What are the requirements for buying a house in California? What do I need in order to qualify for a mortgage loan? These are two of the most common questions among home buyers in the Golden State, and you’ll find answers to both of them below.
Requirements to Buy a House in California
When it comes to home-buying requirements, there’s a big difference between all-cash buyers and those who are using a mortgage loan.
- People paying cash for a home don’t require mortgage financing, so most of the items below don’t apply to them.
- But the majority of buyers in California do use mortgage loans when purchasing a home. So we’ll be addressing that audience today.
With that audience statement out of the way, here are some of the key requirements to buy a home in California:
1. Saving for a down payment.
A down payment is usually (but not always) required when buying a house in California. They can range from 3% to 20% of the purchase price, depending on the type of loan being used and other factors. Military members and veterans can often qualify for VA home loans, which offer 100% financing. The FHA loan program, which is particularly popular among first-time buyers in California, allows borrowers to put 3.5% down.
While down payments are a common requirement to buy a home in California, the money doesn’t necessarily have to come out of your own pocket. These days, many loan programs allow for the use of down payment gifts. This is when a friend, family member, employer, or other approved “donor” gives you money to cover some or all of your upfront investment.
2. Maintaining good credit.
Credit scores are another key requirement when buying a house in California. You’ve probably heard about the importance of having good credit, when it comes to getting a loan. Borrowers with higher credit scores generally have an easier time qualifying for mortgage financing, and tend to get better interest rates as well.
There is no single cutoff point used by banks and mortgage companies. It varies from one to the next. With that being said, most lenders today prefer to see a score of 600 or higher from borrowers seeking a home loan. But that’s just a general trend — it’s not written in stone.
The bottom line is that a higher score will improve your chances of buying a home in California, when using a mortgage loan.
3. Managing your debt load.
The amount of debt you have can also affect your ability to obtain mortgage financing. So it’s another key requirement to buying a house in California. Specifically, it’s the ratio between your total recurring debts and your monthly income that really matters.
In lending lingo, this is referred to as the debt-to-income ratio. This ratio shows how much of your income is going toward your monthly debts. It helps mortgage companies ensure that you’re not taking on too much debt (with the addition of a home loan).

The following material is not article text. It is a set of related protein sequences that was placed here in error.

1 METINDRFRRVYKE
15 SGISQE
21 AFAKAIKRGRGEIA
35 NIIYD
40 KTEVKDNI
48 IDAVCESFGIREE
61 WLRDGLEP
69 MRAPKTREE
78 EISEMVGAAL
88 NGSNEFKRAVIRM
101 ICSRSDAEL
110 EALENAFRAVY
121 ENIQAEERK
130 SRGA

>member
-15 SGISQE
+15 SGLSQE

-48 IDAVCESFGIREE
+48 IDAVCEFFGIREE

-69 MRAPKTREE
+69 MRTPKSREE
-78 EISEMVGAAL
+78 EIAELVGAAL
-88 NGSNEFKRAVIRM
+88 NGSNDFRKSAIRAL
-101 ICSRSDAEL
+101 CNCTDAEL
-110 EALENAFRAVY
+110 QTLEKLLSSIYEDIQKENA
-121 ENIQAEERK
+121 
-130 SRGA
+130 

As with credit scores, this is a California home-buying requirement that can vary from one mortgage company to the next. Ideally, your overall debt-to-income ratio should fall below 43%. But that’s not a hard-and-fast rule. Other factors are taken into account as well.
4. Rounding up your financial documents.
Documentation is a common requirement to buy a home in California. When you apply for a home loan, you’ll be asked for a wide variety of financial documents. The lender will use these to verify your income and assets, your borrowing history, and other aspects of your financial picture.
Commonly requested documents include recent bank statements, tax returns and W-2 forms for the last two years, pay stubs, and other finance-related paperwork. Self-employed borrowers might have to provide additional documents, such as a profit-and-loss (P&L) statement.
5. Having the home appraised.
If you’re using a mortgage loan to buy a home in California, there’s a good chance the property will be appraised prior to funding. Thus, the home appraisal is another key requirement when buying a house.
During this process, a licensed and trained home appraiser will visit the home and evaluate it inside and out. The appraiser will then provide an estimate of the property’s value in the current real estate market. The lender wants to ensure that the amount being paid for the property reflects the true market value.
As a home buyer, there’s really not much for you to do during the appraisal process. The lender will schedule it, and the appraiser will send his or her report back to the lender. It’s just something to be aware of.
The home appraisal also underscores the importance of making a smart offer based on current market conditions. If you offer an amount that is well above market value, the property might not appraise for the agreed-upon purchase price. This can create an obstacle to mortgage approval.
So there you have them, five of the main requirements to buy a house in California.